By Mariam Ibrahim, Communications Staff

Bill 4 restores bargaining rights for most AUPE members

After years of lobbying and more recent legal wrangling, the Alberta government has finally brought its antiquated labour laws into the 21st Century by restoring the right to strike to more than 150,000 public sector workers across the province, including the majority of AUPE members.

The move sets Alberta into uncharted territory, as many unionized public sector workers begin to grapple with the changes the law will mean for their collective bargaining process after being banned from legally striking for decades.

That blanket prohibition in Alberta, enacted through both the province’s Labour Code and the Public Service Employee Relations Act, applied to the vast majority of AUPE members.

It meant in those rare cases when members were forced to go on strike for better working conditions, the union was slapped with heavy-handed fines and faced the threat of potential criminal penalties.

But all that will soon change, in a drastic way, with the passage this spring of the Alberta government’s new Bill 4 – An Act to Implement A Supreme Court Ruling Governing Essential Services.

As the law’s unwieldy name implies, the government didn’t get here alone.

In 2008, the Saskatchewan government gave itself the power to determine which public sector workers could go on strike during a bargaining dispute, allowing it to label large swaths of public sector roles as essential.

The move effectively limited public sector workers’ right to strike and severely impacted their collective bargaining rights. The Saskatchewan Federation of Labour decided to act, and together with other public sector unions, challenged the government’s unjust law in court, arguing it violated the Charter of Rights and Freedoms.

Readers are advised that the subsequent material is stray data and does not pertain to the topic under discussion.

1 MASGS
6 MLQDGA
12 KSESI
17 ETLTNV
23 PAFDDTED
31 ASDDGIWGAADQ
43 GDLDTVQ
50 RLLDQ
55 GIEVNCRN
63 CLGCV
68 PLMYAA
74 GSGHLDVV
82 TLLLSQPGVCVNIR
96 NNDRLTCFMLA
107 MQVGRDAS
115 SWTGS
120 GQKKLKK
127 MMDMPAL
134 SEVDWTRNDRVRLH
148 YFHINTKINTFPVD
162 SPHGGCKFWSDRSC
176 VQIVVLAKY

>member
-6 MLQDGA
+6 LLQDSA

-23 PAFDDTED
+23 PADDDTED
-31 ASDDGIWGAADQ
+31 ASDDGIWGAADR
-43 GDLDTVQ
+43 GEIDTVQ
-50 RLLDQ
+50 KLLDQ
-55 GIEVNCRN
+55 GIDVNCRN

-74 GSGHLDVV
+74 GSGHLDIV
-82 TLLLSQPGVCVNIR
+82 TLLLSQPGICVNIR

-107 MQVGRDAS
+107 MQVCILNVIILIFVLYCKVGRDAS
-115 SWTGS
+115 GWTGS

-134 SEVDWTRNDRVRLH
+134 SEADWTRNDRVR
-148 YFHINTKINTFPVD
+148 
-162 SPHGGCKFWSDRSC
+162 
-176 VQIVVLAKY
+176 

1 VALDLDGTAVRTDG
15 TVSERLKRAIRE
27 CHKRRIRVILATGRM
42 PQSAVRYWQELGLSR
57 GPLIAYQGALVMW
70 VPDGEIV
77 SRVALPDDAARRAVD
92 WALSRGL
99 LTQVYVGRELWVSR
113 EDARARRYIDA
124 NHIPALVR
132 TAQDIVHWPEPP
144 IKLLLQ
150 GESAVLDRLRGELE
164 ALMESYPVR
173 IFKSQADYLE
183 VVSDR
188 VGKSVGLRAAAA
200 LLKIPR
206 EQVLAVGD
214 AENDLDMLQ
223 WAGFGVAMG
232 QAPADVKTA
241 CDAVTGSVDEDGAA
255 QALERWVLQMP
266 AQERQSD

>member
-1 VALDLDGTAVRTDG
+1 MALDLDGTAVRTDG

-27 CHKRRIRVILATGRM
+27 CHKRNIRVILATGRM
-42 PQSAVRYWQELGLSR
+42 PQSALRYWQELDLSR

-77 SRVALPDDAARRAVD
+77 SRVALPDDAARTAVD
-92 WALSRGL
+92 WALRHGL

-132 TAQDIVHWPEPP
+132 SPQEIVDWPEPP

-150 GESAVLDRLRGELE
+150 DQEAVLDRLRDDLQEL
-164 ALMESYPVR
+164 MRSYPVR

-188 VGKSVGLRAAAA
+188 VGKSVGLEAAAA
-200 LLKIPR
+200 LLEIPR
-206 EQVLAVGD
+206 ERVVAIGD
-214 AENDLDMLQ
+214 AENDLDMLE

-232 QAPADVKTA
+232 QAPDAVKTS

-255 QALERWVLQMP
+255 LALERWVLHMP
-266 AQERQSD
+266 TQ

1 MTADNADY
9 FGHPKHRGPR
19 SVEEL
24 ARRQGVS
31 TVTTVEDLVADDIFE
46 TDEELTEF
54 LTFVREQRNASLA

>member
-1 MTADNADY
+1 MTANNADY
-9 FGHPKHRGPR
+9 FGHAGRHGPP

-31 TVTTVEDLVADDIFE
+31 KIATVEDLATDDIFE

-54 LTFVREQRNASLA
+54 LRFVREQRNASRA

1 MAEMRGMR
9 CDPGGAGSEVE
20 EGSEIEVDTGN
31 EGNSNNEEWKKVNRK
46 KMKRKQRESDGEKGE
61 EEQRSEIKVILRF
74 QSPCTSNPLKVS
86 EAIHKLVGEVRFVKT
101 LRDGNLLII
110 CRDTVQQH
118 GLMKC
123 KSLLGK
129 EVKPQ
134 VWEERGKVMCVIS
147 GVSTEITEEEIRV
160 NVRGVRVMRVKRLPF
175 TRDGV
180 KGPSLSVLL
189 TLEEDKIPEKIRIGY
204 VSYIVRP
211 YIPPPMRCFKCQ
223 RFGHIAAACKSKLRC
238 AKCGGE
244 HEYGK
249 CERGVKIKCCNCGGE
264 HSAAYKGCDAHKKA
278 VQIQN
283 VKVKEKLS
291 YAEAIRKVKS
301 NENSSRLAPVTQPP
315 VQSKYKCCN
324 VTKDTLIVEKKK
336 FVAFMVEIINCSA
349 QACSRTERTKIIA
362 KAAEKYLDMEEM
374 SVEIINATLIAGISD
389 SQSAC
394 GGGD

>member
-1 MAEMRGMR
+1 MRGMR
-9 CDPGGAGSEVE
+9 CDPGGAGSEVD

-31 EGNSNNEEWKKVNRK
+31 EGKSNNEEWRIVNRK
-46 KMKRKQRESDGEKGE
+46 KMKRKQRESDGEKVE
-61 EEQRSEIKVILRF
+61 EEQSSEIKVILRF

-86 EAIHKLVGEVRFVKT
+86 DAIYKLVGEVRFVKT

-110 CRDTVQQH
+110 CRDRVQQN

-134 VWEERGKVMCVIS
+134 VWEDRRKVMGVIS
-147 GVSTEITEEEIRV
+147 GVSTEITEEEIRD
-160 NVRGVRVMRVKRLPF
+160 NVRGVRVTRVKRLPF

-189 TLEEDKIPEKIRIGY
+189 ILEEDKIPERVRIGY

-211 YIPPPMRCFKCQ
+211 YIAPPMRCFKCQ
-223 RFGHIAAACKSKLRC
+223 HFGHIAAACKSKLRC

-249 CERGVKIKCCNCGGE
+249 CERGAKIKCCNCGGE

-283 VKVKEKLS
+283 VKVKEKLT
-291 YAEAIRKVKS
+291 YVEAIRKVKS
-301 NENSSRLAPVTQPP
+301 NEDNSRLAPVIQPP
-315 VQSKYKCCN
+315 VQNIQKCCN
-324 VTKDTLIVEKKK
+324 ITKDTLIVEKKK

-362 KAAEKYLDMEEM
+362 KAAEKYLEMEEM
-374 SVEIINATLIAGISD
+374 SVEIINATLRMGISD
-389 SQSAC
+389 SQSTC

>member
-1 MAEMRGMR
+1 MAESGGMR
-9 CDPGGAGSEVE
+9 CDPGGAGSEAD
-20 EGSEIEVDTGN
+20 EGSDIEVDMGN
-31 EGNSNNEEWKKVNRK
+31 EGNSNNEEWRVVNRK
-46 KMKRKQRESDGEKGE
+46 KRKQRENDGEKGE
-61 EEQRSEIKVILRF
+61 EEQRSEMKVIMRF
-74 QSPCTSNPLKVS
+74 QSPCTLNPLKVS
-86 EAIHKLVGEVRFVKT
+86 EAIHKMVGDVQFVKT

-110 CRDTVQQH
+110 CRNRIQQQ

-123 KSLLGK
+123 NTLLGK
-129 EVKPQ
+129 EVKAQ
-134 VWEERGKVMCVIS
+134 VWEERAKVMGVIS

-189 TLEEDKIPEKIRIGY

The unions went on to win that case, but it was soon overturned on appeal. The stage was set for a fight at the Supreme Court.

In January 2015, the highest court in Canada agreed 5-2 with the arguments made by the unions, including AUPE. The Supreme Court ruled the Saskatchewan law violated the right to freedom of association guaranteed under the Charter, fundamentally protecting the right to strike as a natural and necessary extension of collective bargaining rights.

“Along with their right to associate, speak through a bargaining representative of their choice, and bargain collectively with their employer through that representative, the right of employees to strike is vital to protecting the meaningful process of collective bargaining,” Justice Rosalie Abella wrote in the decision for the majority.

The decision – a departure from Supreme Court rulings in the past – made waves across Canada. The country’s labour relations landscape was about to be drastically altered, as workers long denied their rights would soon have new options before them. In some provinces, like Alberta, whole laws had to be rewritten.

A few months later, after AUPE challenged Alberta’s laws directly, the Alberta Court of Queen’s Bench issued a similar ruling, overturning the blanket ban for public sector workers, and opening the door for legal strikes and lockouts.

The Alberta government – and its outdated labour laws – had been put on notice.

“The courts granted a long-overdue victory to public sector workers in Alberta. As AUPE has time and again made clear, a level playing field means a better collective bargaining process for both parties at the table,” says President Guy Smith.

“It gives both parties more reason to come to a fair and just agreement at the table, so a strike or lockout can be avoided.”

While many AUPE members, namely those working for private corporations, have already enjoyed the right to strike in Alberta, the new Bill 4 restores that right for approximately 78,000 AUPE members.